Curator: Snapshotting Yesterday's Index


I'm using curator 5.5.1 and specifying tasks in yaml formatted config files. Would appreciate it if someone could explain to me how i can snapshot an index that has rolled over?


(Aaron Mildenstein) #2

It's far easier to snapshot all indices that have rolled over. Data isn't duplicated in snapshot repositories, especially of rolled over indices which do not change any more.

    - filtertype: pattern
      kind: prefix
      value: metricbeat
    - filtertype: alias
      aliases: metricbeat
      exclude: True

Given indices named metricbeat-######, and a rollover alias of metricbeat, these filters will select all indices which have rolled over by excluding the index associated with the metricbeat alias.

If you are still determined to only snapshot the most recently rolled index, you could do this by adding the count filter to the above:

    - filtertype: count
      count: 1
      use_age: true
      source: creation_date


In the logging scenario today's index is the most important index so it makes sense to snapshot it periodically throughout the day

(Aaron Mildenstein) #4

That is not what you originally asked. You asked how to snapshot the "rolled over" index.

To snapshot the current index:

    - filtertype: alias
      aliases: metricbeat
      exclude: false

This will select only the index identified by the named alias.

(Aaron Mildenstein) #5

Repeatedly snapshotting an active time-series index will result in a lot of data being duplicated in your repository, due to Elasticsearch's ongoing segment merging*. While this may be useful for data protection, it is also wiser to have a snapshot repository that contains indices that are no longer written to, and are thus unlikely to change. These indices will quite likely have been forcemerged as well, to reduce the segment count to few, or even 1 segment per shard.

* Segment merges are a fact of life with Lucene, the underlying technology behind Elasticsearch. While it is true that Snapshots are incremental in Elasticsearch, they are not incremental at the data level, but at the segment level. As new data comes in, segments merge and become new segments. Segments not present in the last snapshot will be copied to the next one, whether the data in them has been snapshotted already or not.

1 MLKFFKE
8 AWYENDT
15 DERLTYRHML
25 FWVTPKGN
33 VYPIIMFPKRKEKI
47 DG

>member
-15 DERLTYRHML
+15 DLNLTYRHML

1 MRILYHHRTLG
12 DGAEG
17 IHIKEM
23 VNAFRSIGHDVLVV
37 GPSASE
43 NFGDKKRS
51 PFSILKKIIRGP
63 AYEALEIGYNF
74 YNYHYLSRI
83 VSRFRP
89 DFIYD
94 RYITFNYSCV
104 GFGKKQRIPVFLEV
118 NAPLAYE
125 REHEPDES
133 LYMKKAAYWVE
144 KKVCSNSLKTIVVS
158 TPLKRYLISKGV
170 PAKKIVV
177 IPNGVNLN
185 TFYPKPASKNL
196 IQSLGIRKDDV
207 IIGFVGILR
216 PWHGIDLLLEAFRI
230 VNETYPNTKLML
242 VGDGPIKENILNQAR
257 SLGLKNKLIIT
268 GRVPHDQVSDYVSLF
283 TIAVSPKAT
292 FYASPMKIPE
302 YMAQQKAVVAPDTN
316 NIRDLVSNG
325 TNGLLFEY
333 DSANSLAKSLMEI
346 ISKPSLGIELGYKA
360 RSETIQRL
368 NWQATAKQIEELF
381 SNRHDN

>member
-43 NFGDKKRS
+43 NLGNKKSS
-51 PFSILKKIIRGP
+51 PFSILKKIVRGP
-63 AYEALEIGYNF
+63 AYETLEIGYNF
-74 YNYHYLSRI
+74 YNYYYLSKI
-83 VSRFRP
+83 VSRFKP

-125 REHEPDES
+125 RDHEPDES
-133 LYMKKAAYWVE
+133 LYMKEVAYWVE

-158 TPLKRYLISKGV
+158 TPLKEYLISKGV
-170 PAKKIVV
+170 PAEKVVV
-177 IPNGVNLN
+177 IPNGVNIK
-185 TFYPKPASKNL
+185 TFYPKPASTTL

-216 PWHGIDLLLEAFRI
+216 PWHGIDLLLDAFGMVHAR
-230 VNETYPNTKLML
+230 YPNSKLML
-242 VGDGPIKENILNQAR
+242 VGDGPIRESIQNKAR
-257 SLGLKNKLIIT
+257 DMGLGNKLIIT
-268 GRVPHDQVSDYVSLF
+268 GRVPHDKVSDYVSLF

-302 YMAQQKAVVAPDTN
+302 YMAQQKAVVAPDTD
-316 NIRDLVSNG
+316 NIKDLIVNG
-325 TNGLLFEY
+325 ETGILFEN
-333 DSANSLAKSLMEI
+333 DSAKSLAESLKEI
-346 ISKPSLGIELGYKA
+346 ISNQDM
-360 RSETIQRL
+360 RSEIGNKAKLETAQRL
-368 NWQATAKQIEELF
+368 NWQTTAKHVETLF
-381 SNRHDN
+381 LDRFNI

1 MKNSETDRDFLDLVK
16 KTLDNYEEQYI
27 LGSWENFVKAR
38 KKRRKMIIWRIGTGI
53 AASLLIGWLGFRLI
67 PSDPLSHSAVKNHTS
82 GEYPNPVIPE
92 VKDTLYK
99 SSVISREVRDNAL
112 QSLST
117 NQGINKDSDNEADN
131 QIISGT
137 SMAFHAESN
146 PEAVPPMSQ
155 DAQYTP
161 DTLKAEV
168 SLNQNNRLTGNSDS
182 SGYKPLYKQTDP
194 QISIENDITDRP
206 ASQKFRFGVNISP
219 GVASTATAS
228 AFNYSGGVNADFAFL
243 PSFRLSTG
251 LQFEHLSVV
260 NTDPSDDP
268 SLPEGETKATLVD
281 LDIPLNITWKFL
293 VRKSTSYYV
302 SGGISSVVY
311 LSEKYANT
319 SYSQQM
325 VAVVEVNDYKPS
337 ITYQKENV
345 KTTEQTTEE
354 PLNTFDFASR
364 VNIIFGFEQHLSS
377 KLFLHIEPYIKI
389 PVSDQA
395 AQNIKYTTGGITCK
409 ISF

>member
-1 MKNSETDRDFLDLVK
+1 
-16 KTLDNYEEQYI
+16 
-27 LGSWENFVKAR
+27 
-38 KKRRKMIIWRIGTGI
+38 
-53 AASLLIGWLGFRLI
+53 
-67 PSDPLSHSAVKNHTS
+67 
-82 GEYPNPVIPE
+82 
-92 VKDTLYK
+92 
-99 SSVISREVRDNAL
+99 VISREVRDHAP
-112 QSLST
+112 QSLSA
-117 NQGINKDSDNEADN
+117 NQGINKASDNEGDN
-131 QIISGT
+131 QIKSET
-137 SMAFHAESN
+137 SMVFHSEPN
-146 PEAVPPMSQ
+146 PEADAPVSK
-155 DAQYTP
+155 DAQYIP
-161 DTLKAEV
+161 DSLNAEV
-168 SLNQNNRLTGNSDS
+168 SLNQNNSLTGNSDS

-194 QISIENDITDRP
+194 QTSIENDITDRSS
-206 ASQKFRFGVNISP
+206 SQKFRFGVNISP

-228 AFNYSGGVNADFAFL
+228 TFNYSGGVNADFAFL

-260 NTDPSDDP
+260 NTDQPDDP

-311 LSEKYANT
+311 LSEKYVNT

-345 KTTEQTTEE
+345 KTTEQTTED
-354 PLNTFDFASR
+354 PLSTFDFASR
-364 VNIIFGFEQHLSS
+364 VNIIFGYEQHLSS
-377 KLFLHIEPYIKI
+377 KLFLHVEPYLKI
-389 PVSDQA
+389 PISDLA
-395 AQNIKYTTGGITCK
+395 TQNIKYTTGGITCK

Well @theuntergeek , your reply prompted me to provide more information that widened the scope of the discussion. If I'm backing up, incrementally, the active index I'll also need to back it up after it rolls. That was the original question...
If i change to size based rolling then I'll be able to get away from snapshotting the active index. That won't happen any time soon, however. And, I struggle to see how I can tolerate maintaining a 24-hour window of data loss of the data that is also the most important.


@theuntergeek would this work as a filter?

    - filtertype: period
      period_type: relative
      source: name
      unit: days
      range_from: 0
      range_to: 1
      timestring: '%Y.%m.%d'

Basically, backup today's and yesterday's index.

(Aaron Mildenstein) #8

Do you not have any replicas of your indices? While replicas are not backups, for many users, they are sufficient redundancy until a proper (i.e. the shards are forcemerged) snapshot can be taken.

(Aaron Mildenstein) #9

Yes, that period filter should work as described. However, I still wouldn't put forcemerged indices together with incomplete ones. This is most frequently accomplished with two repositories: one for "live" data that is not forcemerged, and one for data that is complete. You can delete data from the "live" snapshot repository as soon as you have hit the point where you know it is in the "complete" repository.

This is a common approach to cover the bases where you want to have snapshots of live data, even multiples per day, but still want cleaner snapshots with few segments for indices which have been forcemerged and/or shrunk.


This is an interesting point. I'll probably do that. Don't think I'll be able to get management to accept relying on replicas until we can snapshot a completed index...

(system) #11

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